CANADA: Truckers’ vaccine protest spirals into calls to repeal all public health rules

Ahead of Saturday’s protest in Ottawa, Trudeau dismisses the group as a ‘small fringe’ that holds ‘unacceptable views’

Protesters drive over the Nipigon Bridge on the Trans Canada Highway as part of a trucking convoy against Covid vaccine mandates on 27 January.
Protesters drive over the Nipigon Bridge on the Trans Canada Highway as part of a trucking convoy against Covid vaccine mandates on 27 January. Photograph: Canadian Press/REX/Shutterstock
in Toronto Fri 28 Jan 2022 10.45 GMT – The GUARDIAN

Ahead of Saturday’s protest in Ottawa, the prime minister, Justin Trudeau, dismissed the group as a “small fringe” that held “unacceptable views” and didn’t reflect the majority of Canadians.         


Earlier this month, Canada began requiring any truckers arriving from the US be fully vaccinated against coronavirus. Those who are not vaccinated – who are believed to constitute less than 15% of the country’s drivers – are required to quarantine for 14 days. Canada has recorded 2.93 million Covid cases and 32,600 deaths from the virus.

The convoy, which left Vancouver earlier this week, has more than 275,000 supporters on Facebook, nearly 40,000 supporters on the encrypted messaging app Telegram and has raised C$5.5m from 70,000 donations on GoFundMe.

GoFundMe announced earlier this week it had frozen the funds until it could determine with the organizers how the money would be dispersed. One former intelligence analyst said the “speed and anonymity” of the donations has raised red flags.

“It’s not really clear to me how many of those supporters donating online are actually even Canadian. A lot of the donations have been made anonymously and there’s very clearly some activity from foreign countries,” said Jessica Davis, a former intelligence analyst for the Canadian government and head of Insight Threat Intelligence.

“It’s really difficult to get a sense for how many Canadians actually support this versus how many people globally are trying to oppose vaccine mandates and the associated political objectives,” said Davis.

The convoy highlights the way in which public health measures such as vaccine mandates have become increasingly tied to political divisions.

One of the main groups behind the protest is Canada Unity which has opposed what it says are “unconstitutional” Covid rules. The group recently posted a “memorandum of understanding” to its website, saying that members plan to present it to politicians on Parliament Hill. The group claims that the leader of the senate and the governor general will sign the document to create a governing committee, which they claim would work to revoke the vaccine mandate.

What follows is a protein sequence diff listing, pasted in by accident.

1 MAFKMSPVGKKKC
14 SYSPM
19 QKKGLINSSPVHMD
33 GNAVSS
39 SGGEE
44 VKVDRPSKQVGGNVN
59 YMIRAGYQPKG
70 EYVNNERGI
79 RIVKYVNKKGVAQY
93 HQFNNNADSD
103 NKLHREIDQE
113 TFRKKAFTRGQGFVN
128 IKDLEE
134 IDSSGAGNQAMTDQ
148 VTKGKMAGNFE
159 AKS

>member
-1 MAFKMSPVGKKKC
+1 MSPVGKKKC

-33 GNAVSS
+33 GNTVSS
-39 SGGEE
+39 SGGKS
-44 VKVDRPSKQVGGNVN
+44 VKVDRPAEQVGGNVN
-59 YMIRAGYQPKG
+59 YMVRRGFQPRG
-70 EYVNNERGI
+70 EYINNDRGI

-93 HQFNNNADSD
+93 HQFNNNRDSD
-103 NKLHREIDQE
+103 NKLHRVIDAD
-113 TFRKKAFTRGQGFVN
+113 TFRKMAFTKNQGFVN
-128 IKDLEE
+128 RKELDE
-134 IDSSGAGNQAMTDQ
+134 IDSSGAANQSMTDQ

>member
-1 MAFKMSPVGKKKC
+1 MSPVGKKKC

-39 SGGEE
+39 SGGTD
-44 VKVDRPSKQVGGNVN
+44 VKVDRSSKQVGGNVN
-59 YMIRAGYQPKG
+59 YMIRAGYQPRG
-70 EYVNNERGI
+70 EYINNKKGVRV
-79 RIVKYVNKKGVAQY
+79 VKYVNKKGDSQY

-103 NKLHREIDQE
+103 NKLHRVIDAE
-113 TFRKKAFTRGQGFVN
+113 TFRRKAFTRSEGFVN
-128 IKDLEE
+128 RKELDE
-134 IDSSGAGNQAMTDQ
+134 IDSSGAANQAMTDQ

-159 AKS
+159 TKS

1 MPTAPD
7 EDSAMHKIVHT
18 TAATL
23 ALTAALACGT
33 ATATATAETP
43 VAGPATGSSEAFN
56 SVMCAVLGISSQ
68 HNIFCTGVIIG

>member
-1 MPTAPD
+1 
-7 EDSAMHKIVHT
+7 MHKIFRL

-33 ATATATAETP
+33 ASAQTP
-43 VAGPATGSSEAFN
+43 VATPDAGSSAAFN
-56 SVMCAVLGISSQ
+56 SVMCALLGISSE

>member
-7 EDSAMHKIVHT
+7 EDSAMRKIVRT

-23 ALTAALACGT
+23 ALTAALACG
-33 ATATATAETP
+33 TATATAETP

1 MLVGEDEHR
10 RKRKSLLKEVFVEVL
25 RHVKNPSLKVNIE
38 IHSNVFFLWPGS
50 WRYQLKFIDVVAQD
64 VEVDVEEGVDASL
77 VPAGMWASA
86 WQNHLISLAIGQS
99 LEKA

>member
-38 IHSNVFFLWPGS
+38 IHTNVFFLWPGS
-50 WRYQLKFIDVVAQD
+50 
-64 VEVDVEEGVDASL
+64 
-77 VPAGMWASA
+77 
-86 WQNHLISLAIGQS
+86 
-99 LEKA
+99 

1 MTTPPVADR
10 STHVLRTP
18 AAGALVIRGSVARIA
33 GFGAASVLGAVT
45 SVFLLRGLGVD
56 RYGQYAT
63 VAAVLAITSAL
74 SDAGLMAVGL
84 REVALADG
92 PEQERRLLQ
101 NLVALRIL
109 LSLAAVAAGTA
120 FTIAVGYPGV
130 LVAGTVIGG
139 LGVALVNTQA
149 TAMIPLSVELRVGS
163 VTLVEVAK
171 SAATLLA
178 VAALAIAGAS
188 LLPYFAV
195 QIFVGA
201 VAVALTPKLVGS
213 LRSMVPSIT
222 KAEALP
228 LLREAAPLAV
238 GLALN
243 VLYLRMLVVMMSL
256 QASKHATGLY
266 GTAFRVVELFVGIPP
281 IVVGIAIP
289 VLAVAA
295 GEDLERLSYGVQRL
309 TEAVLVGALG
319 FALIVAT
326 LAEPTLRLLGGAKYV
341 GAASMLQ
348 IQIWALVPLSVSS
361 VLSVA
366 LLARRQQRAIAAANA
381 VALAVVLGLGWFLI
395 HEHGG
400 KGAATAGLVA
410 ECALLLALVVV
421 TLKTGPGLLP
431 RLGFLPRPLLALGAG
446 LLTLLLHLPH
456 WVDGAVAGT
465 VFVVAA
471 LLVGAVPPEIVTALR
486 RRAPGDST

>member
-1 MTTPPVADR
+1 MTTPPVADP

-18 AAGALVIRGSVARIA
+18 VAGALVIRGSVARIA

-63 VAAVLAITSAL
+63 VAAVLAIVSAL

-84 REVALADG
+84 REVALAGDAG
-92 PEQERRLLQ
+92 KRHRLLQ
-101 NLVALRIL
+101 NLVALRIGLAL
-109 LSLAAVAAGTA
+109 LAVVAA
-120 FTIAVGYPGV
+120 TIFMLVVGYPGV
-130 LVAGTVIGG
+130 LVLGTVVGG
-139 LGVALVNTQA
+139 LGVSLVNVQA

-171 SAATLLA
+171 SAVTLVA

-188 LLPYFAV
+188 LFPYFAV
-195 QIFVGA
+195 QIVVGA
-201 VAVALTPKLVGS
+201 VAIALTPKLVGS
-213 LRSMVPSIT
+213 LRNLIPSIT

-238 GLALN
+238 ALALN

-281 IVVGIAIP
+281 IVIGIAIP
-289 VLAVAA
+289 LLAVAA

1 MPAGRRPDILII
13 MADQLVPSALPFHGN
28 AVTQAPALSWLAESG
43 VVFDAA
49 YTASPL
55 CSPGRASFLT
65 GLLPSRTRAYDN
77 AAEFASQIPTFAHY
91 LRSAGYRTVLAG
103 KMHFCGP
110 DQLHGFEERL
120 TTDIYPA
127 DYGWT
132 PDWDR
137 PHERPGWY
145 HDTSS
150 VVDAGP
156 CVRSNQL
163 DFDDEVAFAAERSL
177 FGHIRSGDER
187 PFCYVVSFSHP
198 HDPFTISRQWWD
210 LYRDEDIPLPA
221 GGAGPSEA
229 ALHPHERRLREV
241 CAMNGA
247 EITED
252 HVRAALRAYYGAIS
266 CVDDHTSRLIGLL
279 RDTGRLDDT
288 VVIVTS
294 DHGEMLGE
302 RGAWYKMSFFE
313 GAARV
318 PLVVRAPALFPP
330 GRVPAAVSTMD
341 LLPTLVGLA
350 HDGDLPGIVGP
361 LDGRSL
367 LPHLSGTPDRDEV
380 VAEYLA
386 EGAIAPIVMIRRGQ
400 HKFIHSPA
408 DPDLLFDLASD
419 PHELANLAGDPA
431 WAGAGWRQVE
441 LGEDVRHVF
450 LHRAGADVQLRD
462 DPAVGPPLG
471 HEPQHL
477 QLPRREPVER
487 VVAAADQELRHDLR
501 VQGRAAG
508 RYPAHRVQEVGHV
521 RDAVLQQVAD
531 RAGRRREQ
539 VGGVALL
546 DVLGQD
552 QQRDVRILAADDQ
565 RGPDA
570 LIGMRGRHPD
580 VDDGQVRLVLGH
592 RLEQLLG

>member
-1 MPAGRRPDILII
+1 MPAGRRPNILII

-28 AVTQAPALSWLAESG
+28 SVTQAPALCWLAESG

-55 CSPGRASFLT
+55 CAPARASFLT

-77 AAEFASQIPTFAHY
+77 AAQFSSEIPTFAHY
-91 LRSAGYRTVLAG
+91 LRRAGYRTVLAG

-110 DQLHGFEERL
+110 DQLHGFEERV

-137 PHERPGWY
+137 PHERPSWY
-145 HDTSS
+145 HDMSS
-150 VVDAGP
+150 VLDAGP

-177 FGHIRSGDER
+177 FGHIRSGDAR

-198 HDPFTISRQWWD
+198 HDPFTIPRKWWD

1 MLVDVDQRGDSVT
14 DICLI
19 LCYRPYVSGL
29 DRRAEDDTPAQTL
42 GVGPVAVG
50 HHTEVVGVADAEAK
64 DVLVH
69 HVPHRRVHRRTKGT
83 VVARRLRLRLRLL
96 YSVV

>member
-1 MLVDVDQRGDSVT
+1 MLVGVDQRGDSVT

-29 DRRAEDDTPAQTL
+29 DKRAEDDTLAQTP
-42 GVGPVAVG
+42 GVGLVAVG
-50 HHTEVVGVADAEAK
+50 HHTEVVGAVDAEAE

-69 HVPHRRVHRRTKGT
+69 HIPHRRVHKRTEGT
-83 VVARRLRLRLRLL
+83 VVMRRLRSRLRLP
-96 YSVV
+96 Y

“This document is largely incomprehensible and is completely divorced from our political reality,” said Davis.

Despite such fringe ideas, which have prompted comparisons to the January 6 insurrection in the United States, the convoy has received endorsements from federal Conservative politicians, including former leader Andrew Scheer and deputy leader Candice Bergen, who called for peaceful protest.

Conservative leader Erin O’Toole, who has expressed wariness to vaccine mandates in the past, said on Thursday he would meet with the truckers.

But the group have received endorsements from Donald Trump Jr and Elon Musk. The son of the former US president posted a video on social media supporting the truckers for “fighting against medical discrimination”, while the tech billionaire on Thursday tweeted: “Canadian truckers rule.”

Some Canadian conservatives have spoken out against the mandate, arguing it places a burden on truckers when supply chains are already strained. Some have posted pictures of empty grocery store shelves.

But experts caution that the vaccine mandate is just one part of a “perfect storm” to hit the nation’s food system. Poor weather, highway closures and staffing challenges at grocery stores have also made it difficult to get food on shelves.

“The supply chain is flexible, but it’s also fragile,” said Simon Somogyi, a professor at the University of Guelph who studies the food business and supply chain management.

“The Canadian food system really rides on the back of a truck because of our short growing season,” he said of the C$21bn worth of food imported from the US each year, and trucks play a key role in moving it.

In many way, Covid-19 has exposed both the necessity of the trucking system as well as headwinds within the system, including a shortage of drivers.

“At the end of the day, we need more trucks on the road. If everyone came to the table for an honest discussion about this, rather than making political statements, it’d be better for everyone.”